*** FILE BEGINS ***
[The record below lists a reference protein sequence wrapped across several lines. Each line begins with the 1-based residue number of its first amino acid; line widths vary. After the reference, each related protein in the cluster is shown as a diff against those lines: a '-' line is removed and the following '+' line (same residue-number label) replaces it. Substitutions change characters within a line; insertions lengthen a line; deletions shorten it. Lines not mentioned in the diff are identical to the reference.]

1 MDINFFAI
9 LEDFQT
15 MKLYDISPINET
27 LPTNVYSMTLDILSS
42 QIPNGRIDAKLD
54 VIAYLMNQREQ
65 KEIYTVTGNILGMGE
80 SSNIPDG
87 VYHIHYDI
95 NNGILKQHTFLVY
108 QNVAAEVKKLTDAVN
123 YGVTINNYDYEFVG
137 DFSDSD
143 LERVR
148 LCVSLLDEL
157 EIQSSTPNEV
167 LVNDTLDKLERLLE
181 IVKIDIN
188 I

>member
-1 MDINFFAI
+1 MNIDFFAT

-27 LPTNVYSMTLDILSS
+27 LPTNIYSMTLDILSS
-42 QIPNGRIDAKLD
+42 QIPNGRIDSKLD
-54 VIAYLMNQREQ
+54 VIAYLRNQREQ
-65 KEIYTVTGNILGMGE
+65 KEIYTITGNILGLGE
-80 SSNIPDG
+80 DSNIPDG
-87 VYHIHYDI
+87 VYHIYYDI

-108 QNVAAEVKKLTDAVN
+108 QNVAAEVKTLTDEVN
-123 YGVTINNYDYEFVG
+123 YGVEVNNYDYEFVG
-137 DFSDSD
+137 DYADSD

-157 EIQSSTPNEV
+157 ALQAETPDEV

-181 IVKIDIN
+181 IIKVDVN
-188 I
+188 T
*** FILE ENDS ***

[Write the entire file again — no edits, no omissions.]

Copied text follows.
[The record below lists a reference protein sequence wrapped across several lines. Each line begins with the 1-based residue number of its first amino acid; line widths vary. After the reference, each related protein in the cluster is shown as a diff against those lines: a '-' line is removed and the following '+' line (same residue-number label) replaces it. Substitutions change characters within a line; insertions lengthen a line; deletions shorten it. Lines not mentioned in the diff are identical to the reference.]

1 MDINFFAI
9 LEDFQT
15 MKLYDISPINET
27 LPTNVYSMTLDILSS
42 QIPNGRIDAKLD
54 VIAYLMNQREQ
65 KEIYTVTGNILGMGE
80 SSNIPDG
87 VYHIHYDI
95 NNGILKQHTFLVY
108 QNVAAEVKKLTDAVN
123 YGVTINNYDYEFVG
137 DFSDSD
143 LERVR
148 LCVSLLDEL
157 EIQSSTPNEV
167 LVNDTLDKLERLLE
181 IVKIDIN
188 I

>member
-1 MDINFFAI
+1 MNIDFFAT

-27 LPTNVYSMTLDILSS
+27 LPTNIYSMTLDILSS
-42 QIPNGRIDAKLD
+42 QIPNGRIDSKLD
-54 VIAYLMNQREQ
+54 VIAYLRNQREQ
-65 KEIYTVTGNILGMGE
+65 KEIYTITGNILGLGE
-80 SSNIPDG
+80 DSNIPDG
-87 VYHIHYDI
+87 VYHIYYDI

-108 QNVAAEVKKLTDAVN
+108 QNVAAEVKTLTDEVN
-123 YGVTINNYDYEFVG
+123 YGVEVNNYDYEFVG
-137 DFSDSD
+137 DYADSD

-157 EIQSSTPNEV
+157 ALQAETPDEV

-181 IVKIDIN
+181 IIKVDVN
-188 I
+188 T